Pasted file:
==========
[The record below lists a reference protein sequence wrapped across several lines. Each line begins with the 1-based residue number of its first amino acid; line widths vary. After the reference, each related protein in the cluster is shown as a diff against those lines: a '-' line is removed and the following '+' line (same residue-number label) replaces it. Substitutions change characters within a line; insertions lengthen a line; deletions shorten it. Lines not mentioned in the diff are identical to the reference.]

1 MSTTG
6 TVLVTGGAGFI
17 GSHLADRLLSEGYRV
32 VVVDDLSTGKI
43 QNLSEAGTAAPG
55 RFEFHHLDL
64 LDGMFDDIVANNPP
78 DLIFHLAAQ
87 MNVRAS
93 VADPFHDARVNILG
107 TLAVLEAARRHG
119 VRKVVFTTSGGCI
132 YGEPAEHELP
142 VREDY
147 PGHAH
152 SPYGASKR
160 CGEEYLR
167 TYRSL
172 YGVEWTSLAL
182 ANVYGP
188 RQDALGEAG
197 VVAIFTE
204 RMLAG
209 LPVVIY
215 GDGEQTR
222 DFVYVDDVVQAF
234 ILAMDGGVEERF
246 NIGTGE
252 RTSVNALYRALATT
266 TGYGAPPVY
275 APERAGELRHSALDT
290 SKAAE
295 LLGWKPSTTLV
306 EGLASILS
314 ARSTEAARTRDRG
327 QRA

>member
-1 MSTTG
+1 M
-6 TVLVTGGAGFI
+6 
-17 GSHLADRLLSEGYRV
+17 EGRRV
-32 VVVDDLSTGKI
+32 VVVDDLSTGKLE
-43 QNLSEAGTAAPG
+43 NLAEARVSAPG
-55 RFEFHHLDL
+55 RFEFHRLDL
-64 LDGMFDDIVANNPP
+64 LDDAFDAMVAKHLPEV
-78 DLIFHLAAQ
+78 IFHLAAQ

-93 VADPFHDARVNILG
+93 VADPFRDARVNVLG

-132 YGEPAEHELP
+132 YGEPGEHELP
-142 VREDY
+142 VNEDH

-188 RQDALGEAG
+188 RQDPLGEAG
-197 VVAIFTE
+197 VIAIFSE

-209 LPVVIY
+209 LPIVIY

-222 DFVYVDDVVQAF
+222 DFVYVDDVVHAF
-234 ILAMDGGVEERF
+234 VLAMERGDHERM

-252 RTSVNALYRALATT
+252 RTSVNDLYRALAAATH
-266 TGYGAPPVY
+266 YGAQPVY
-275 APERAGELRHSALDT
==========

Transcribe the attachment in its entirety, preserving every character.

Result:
[The record below lists a reference protein sequence wrapped across several lines. Each line begins with the 1-based residue number of its first amino acid; line widths vary. After the reference, each related protein in the cluster is shown as a diff against those lines: a '-' line is removed and the following '+' line (same residue-number label) replaces it. Substitutions change characters within a line; insertions lengthen a line; deletions shorten it. Lines not mentioned in the diff are identical to the reference.]

1 MSTTG
6 TVLVTGGAGFI
17 GSHLADRLLSEGYRV
32 VVVDDLSTGKI
43 QNLSEAGTAAPG
55 RFEFHHLDL
64 LDGMFDDIVANNPP
78 DLIFHLAAQ
87 MNVRAS
93 VADPFHDARVNILG
107 TLAVLEAARRHG
119 VRKVVFTTSGGCI
132 YGEPAEHELP
142 VREDY
147 PGHAH
152 SPYGASKR
160 CGEEYLR
167 TYRSL
172 YGVEWTSLAL
182 ANVYGP
188 RQDALGEAG
197 VVAIFTE
204 RMLAG
209 LPVVIY
215 GDGEQTR
222 DFVYVDDVVQAF
234 ILAMDGGVEERF
246 NIGTGE
252 RTSVNALYRALATT
266 TGYGAPPVY
275 APERAGELRHSALDT
290 SKAAE
295 LLGWKPSTTLV
306 EGLASILS
314 ARSTEAARTRDRG
327 QRA

>member
-1 MSTTG
+1 M
-6 TVLVTGGAGFI
+6 
-17 GSHLADRLLSEGYRV
+17 EGRRV
-32 VVVDDLSTGKI
+32 VVVDDLSTGKLE
-43 QNLSEAGTAAPG
+43 NLAEARVSAPG
-55 RFEFHHLDL
+55 RFEFHRLDL
-64 LDGMFDDIVANNPP
+64 LDDAFDAMVAKHLPEV
-78 DLIFHLAAQ
+78 IFHLAAQ

-93 VADPFHDARVNILG
+93 VADPFRDARVNVLG

-132 YGEPAEHELP
+132 YGEPGEHELP
-142 VREDY
+142 VNEDH

-188 RQDALGEAG
+188 RQDPLGEAG
-197 VVAIFTE
+197 VIAIFSE

-209 LPVVIY
+209 LPIVIY

-222 DFVYVDDVVQAF
+222 DFVYVDDVVHAF
-234 ILAMDGGVEERF
+234 VLAMERGDHERM

-252 RTSVNALYRALATT
+252 RTSVNDLYRALAAATH
-266 TGYGAPPVY
+266 YGAQPVY
-275 APERAGELRHSALDT